timeouts for an occasional nap.  
Did you find it difficult to get
published in the beginning?
heck yes! Almost everyone does!
Do you have a great
rejection/critique or acceptance story you’d like to share?  
well-respected publishing house for mysteries almost took my book, DESOLATION
ROW. Three editors liked it, the fourth—the
head honcho—did not. When she and I talked on the phone, she voiced two
quibbles. First, she didn’t like that it was set in Canada, since “Americans
don’t want to read about Canada.” (I bit my tongue to keep from saying—“You’ve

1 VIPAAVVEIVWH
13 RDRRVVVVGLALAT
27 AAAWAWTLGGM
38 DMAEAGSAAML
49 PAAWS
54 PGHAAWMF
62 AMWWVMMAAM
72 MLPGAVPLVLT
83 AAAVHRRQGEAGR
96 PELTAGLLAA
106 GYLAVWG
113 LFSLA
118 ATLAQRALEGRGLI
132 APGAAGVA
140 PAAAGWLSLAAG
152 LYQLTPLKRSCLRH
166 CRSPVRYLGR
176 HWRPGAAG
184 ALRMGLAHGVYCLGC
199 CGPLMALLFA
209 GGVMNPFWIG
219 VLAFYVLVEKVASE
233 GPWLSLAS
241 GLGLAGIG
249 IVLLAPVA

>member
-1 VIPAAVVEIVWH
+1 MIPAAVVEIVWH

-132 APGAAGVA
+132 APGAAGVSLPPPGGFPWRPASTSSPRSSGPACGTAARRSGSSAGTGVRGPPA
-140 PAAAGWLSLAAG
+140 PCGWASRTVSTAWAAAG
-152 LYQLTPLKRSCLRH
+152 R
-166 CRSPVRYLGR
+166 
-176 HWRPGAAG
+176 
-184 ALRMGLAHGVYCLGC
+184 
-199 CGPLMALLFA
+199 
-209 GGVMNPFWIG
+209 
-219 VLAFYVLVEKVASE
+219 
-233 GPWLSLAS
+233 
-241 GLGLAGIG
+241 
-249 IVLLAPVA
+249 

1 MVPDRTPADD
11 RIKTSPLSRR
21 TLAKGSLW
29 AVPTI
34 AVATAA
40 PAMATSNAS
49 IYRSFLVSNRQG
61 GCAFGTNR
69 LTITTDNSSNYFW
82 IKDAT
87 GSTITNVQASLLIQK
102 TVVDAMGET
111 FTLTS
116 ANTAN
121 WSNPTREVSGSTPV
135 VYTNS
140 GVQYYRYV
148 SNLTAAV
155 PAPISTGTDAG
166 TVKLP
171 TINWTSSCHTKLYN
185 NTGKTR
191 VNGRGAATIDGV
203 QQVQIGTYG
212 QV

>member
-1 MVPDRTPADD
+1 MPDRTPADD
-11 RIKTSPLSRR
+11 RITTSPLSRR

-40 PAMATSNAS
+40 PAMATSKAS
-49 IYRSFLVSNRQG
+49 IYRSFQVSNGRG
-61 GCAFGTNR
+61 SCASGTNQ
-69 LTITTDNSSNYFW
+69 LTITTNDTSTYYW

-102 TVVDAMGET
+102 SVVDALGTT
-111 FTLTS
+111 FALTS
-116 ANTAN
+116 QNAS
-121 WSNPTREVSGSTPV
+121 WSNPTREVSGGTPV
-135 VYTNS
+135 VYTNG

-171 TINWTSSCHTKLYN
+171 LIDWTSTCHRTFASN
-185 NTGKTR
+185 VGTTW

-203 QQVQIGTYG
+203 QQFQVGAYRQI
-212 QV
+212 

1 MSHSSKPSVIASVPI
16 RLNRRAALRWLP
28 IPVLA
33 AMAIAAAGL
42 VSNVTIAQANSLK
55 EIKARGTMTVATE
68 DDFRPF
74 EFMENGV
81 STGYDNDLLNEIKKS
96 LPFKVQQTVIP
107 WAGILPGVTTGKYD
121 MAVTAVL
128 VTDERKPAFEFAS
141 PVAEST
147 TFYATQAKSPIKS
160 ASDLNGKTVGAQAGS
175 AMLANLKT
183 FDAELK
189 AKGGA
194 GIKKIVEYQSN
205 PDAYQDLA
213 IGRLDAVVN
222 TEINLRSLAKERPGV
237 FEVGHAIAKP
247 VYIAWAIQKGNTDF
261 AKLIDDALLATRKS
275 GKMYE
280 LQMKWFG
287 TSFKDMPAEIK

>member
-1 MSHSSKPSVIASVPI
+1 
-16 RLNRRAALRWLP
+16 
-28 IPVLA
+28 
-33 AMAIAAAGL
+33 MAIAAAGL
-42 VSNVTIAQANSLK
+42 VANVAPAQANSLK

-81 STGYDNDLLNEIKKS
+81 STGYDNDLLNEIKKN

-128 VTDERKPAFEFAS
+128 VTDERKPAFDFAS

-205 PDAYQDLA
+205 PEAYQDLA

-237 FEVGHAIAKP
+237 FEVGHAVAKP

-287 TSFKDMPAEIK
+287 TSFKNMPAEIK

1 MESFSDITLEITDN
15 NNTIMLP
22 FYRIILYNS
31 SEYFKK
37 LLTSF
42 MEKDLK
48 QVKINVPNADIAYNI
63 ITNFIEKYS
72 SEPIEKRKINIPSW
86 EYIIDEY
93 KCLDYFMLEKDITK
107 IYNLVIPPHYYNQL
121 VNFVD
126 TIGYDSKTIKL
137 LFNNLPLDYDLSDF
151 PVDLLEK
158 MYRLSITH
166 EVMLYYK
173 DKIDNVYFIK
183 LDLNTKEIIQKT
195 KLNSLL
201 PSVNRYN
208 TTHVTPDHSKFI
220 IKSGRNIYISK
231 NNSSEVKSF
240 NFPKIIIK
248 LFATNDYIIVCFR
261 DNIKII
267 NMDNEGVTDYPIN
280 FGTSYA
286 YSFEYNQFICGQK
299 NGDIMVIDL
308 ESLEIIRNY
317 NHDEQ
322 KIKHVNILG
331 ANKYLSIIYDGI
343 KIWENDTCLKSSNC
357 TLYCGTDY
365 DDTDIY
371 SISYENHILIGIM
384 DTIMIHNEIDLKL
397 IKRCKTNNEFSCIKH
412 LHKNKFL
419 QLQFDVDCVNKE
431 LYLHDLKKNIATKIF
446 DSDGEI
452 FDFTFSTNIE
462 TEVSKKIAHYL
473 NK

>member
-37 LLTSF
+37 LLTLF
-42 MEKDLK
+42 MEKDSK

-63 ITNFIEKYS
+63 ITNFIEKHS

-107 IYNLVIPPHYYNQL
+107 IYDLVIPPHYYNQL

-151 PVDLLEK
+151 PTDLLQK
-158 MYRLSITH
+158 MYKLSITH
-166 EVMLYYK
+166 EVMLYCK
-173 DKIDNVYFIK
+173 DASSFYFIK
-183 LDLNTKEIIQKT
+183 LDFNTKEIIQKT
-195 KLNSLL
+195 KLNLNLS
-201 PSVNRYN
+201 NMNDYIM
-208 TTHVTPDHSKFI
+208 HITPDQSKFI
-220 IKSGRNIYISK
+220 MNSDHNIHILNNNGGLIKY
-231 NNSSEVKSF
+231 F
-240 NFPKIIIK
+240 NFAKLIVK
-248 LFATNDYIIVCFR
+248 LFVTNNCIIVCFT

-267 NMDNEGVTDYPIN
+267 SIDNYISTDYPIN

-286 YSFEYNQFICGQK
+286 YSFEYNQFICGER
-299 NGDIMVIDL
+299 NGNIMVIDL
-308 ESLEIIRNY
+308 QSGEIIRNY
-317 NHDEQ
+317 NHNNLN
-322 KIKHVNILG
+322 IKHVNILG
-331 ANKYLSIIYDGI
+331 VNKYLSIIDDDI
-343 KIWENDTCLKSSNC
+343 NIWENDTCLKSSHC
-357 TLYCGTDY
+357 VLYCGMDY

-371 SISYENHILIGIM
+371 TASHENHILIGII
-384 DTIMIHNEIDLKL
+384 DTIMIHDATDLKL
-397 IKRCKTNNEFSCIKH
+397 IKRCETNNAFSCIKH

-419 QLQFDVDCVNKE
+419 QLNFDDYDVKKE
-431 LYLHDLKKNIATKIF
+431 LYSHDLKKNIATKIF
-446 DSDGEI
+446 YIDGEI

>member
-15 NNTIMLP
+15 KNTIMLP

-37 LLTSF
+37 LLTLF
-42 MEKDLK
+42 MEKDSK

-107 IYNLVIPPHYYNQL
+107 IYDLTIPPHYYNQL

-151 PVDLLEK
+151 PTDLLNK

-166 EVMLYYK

heard of Louise Penny, haven’t you?”) Then she said that my writing about draft
resisters during the Vietnam War did not tally with her memories. She concluded by saying that she usually didn’t
revisit a manuscript, but if I made some changes, she would review mine again.
I thanked her and hung up. She and I would not have been a marriage made in
publishing heaven. Two weeks later I had a contract from Ken Coffman, publisher
of Stairway Books in Seattle. He and his crew are ideal to work with.
What are your future writing goals?  I’ve
embarked on my Austin Starr mystery series. My next will be out in June 2015, RAINY
DAY WOMEN. I plan at a minimum four books and hope for even more. God willing
and the creeks don’t rise…as the saying goes in Texas.
What kind of research do you do?  Because
I write about an era that I lived through, I do little research. I write from
memory, and then when I throw in specific place details or real historical